Types of Data Integrity

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types of data integrity
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Over time, different types of data integrity systems and methods for promoting data integrity have been developed. Data integrity emphasizes confirming the data remains unchanged and consistent over the data’s entire lifecycle. In essence, the data remains pure and uncorrupted. Security plays an important role in ensuring the data is not altered and maintains its integrity. Data integrity, and the security needed to protect it from being altered, has become an important part of designing and implementing data systems. 

The goal of data integrity is to ensure that data remains unaltered and to prevent any malicious or unintentional changes to the data. 

By providing a high level of data integrity, or using uncorrupted data, an organization can improve its decision-making process regarding policies and resource allocation. It is an important aspect or subdivision of Data Quality, and ensures the data being used is unchanged and trustworthy. To improve and maintain data integrity, procedures can be implemented that prevent the data’s corruption.

Data integrity is normally focused on data that is generated in-house, rather than data that has been collected from outside sources for research purposes. However, data integrity is also a concern for data collected from outside sources (it’s just not as easy to control).

Data integrity is particularly useful in situations requiring the original information to remain accurate and unaltered, such as a contract. Other examples of situations requiring unaltered data are financial systems (for example, bank records) and healthcare databases (such as medical records). Data integrity is considered an important feature of database management systems

As the amount of data being stored steadily increases, the impact of data integrity also increases. Several large businesses have become reliant on the ability to trust the content of their data, and data integrity is critical in developing trust in the business’s data. 

Improving data integrity enhances a business’s ability to trust the data they are using to make decisions and honor agreements.

Data Quality and data integrity can be easily confused. While the two are related concepts, they have separate focuses and approaches. Data Quality deals with ensuring the data’s overall accuracy, reliability, and relevance, while data integrity focuses on ensuring the data remains unchanged and secure. In reality, data integrity is an important subdivision of Data Quality and necessary for a business’s success. In fact, it is so important, it is often considered a separate concern.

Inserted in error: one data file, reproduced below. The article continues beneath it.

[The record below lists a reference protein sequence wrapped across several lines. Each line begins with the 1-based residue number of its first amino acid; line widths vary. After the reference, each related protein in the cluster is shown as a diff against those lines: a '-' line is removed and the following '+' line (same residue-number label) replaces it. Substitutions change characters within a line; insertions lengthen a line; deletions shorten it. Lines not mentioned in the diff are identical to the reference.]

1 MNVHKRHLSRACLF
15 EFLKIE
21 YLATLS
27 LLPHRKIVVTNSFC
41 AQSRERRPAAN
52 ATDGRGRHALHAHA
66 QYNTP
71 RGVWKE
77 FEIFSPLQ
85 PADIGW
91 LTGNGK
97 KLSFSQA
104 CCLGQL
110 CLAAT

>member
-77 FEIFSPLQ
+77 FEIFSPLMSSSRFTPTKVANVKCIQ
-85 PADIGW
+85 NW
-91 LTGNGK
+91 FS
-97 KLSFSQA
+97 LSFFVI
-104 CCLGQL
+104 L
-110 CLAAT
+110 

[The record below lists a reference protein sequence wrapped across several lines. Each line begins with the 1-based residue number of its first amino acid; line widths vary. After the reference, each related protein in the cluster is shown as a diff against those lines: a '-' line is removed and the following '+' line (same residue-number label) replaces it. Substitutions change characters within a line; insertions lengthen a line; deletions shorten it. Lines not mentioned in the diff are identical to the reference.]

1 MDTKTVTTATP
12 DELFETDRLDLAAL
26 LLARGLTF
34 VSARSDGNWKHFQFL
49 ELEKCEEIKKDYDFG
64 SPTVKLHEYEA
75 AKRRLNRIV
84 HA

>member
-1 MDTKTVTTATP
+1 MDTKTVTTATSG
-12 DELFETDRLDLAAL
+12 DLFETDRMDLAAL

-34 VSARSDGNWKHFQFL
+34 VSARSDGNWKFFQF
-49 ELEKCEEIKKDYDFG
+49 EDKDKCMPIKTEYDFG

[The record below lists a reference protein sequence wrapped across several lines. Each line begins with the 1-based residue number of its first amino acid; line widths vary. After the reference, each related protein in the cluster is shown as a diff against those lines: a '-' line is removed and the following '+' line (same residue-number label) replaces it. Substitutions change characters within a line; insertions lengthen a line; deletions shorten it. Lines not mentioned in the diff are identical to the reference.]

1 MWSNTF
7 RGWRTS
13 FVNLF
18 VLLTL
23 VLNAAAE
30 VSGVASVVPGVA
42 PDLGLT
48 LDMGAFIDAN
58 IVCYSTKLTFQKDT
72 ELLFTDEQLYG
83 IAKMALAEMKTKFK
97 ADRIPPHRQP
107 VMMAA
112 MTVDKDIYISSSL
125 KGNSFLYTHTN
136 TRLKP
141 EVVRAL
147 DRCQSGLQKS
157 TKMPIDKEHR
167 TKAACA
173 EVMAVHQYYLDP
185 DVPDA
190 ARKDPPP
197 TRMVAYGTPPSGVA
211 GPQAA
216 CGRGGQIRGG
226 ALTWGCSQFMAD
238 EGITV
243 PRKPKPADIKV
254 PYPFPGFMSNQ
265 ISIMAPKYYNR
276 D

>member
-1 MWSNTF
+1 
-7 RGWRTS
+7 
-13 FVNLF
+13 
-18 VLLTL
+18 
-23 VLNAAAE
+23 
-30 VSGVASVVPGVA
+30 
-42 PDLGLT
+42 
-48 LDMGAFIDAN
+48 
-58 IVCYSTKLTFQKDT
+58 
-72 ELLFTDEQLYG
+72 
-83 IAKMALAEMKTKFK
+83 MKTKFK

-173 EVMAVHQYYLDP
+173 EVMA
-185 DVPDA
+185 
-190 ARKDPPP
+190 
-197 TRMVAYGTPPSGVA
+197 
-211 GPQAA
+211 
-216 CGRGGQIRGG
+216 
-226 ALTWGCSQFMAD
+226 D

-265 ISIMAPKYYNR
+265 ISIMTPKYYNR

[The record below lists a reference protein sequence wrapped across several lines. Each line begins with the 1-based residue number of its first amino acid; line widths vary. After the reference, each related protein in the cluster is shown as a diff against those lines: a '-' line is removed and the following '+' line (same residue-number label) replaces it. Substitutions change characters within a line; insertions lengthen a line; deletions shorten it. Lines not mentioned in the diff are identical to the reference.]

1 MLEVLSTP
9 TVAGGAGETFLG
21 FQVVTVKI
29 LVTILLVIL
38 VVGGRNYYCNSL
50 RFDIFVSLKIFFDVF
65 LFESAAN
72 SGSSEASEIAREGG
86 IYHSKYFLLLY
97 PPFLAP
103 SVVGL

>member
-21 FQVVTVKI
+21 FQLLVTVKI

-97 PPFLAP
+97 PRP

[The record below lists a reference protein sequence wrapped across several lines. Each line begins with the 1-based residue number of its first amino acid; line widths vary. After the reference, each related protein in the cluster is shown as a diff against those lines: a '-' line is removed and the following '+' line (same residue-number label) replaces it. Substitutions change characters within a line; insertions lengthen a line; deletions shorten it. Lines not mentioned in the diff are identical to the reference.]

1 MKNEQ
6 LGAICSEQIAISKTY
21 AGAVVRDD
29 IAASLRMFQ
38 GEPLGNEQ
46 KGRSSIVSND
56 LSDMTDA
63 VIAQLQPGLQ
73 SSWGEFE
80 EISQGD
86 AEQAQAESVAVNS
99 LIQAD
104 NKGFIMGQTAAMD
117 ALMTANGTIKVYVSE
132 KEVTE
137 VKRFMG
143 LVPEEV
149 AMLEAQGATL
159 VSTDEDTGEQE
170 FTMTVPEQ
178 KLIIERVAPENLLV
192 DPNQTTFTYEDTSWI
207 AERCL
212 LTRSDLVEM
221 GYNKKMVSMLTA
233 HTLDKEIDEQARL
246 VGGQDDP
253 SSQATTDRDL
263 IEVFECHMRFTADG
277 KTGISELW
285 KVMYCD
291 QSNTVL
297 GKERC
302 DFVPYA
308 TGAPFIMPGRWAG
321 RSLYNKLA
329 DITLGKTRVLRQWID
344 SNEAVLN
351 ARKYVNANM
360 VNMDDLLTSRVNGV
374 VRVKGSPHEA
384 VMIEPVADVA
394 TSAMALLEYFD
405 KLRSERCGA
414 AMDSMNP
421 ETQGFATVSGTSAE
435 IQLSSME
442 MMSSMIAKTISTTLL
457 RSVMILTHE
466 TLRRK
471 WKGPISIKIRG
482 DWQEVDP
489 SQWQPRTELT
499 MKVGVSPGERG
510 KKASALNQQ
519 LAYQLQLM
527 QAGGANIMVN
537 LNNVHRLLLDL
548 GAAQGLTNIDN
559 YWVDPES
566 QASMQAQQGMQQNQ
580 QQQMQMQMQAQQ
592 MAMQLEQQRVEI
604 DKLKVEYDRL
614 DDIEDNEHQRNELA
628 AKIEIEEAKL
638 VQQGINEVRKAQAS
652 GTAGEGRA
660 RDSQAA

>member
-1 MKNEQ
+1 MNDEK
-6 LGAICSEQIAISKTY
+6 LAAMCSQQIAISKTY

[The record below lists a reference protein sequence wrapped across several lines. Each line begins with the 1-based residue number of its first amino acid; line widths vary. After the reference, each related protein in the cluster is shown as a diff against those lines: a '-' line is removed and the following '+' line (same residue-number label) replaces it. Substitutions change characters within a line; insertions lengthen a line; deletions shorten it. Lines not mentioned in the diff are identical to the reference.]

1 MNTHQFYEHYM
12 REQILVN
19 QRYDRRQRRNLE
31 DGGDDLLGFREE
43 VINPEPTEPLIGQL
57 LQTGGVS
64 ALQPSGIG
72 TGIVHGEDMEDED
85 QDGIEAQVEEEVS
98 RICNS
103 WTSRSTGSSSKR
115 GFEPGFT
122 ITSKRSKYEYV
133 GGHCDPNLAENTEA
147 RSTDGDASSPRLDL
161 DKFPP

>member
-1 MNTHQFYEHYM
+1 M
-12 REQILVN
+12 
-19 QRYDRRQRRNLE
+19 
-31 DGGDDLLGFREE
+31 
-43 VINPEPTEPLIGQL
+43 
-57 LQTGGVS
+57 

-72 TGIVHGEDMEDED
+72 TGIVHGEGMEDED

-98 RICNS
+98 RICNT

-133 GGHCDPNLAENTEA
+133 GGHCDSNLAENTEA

Focusing on both data integrity and Data Quality will help maintain a reliable and trustworthy data ecosystem that supports various business functions effectively. 

Data Integrity in Different Industries

Below are types of data integrity across various industries:

Education: Educational institutions need historically accurate student records. Altering grades or graduation dates results in misinformation. Data integrity is also used for other purposes, such as managing enrollment and grant distribution.

Manufacturing: Data integrity is an essential feature in modern manufacturing. Small inconsistencies in the data can produce significant problems, making data integrity (saving the original designs and measurements) extremely important. Allowing the original files to become distorted could result in a disaster (downtime, chaos, the resetting of machinery). 

Healthcare: Maintaining data integrity in a patient’s records is remarkably important. These records contain information about the patient’s allergies, medical history, etc., and are used in diagnosing and treating the patient. Missing information or errors can result in a misdiagnosis, incorrect treatments, or life-threatening prescriptions.

Finance: Financial institutions require precise transaction data for their decision-making processes. Data integrity helps financial institutions validate the accuracy of their accounts, and perform risk assessment and fraud detection. By ensuring the accuracy of their customers’ information, financial organizations can maintain regulatory compliance and protect their reputations.

Issues and Risks

Data integrity can be threatened and damaged by a variety of issues. One threat can damage trust, but a combination of corruptive influences can create total chaos. 

Here are a few data integrity issues and risks many organizations face: